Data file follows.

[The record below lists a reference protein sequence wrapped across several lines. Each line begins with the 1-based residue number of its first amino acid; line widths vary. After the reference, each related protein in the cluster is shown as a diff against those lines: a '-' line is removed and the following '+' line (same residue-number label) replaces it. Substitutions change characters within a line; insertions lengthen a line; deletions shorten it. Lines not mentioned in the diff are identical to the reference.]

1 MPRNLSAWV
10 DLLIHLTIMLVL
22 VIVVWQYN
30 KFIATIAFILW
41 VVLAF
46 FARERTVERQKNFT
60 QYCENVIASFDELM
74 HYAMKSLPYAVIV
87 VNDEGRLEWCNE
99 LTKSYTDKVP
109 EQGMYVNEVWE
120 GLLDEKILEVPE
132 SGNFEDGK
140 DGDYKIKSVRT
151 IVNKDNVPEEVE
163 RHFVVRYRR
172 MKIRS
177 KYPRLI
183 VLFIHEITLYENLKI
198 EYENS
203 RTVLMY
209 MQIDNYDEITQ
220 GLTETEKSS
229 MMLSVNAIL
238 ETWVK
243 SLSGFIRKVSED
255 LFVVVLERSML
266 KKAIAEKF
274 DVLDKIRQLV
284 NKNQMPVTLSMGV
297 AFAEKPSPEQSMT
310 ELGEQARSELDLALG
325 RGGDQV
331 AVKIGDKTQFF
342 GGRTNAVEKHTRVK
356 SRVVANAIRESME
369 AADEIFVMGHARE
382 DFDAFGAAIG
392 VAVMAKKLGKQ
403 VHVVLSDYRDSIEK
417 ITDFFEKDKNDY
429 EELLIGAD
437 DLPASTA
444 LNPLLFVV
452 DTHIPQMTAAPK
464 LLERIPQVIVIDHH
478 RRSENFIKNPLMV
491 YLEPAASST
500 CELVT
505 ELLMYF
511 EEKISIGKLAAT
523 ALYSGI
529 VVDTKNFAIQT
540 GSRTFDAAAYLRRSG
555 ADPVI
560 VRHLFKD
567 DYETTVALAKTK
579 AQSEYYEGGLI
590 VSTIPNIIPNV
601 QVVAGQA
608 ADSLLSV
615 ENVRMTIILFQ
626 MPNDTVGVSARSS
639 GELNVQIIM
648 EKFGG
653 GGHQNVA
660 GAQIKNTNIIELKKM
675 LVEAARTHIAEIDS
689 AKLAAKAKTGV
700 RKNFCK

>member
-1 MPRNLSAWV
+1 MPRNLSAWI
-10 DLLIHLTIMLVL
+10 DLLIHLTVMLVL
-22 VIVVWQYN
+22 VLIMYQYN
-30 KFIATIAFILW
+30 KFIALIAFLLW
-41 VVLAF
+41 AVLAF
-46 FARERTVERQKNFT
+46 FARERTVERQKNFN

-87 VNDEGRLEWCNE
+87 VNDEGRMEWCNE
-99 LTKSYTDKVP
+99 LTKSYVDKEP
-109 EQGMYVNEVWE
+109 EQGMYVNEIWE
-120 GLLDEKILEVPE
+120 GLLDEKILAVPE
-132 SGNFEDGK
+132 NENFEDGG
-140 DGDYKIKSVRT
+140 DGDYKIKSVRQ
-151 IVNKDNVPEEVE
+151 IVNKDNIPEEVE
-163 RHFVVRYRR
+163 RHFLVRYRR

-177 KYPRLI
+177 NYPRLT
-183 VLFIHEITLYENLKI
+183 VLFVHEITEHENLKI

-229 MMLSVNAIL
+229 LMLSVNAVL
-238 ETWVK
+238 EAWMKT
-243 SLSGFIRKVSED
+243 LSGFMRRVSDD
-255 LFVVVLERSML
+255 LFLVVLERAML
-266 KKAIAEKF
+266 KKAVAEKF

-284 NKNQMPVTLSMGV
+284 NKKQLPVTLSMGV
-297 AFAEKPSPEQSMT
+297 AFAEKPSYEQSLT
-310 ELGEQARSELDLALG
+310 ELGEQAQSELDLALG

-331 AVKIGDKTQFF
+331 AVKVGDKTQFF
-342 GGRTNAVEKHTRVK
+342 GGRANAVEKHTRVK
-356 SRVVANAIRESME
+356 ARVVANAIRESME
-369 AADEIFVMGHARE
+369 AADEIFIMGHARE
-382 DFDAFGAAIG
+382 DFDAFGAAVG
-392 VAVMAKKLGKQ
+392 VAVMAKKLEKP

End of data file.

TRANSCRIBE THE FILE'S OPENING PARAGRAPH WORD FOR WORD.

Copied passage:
[The record below lists a reference protein sequence wrapped across several lines. Each line begins with the 1-based residue number of its first amino acid; line widths vary. After the reference, each related protein in the cluster is shown as a diff against those lines: a '-' line is removed and the following '+' line (same residue-number label) replaces it. Substitutions change characters within a line; insertions lengthen a line; deletions shorten it. Lines not mentioned in the diff are identical to the reference.]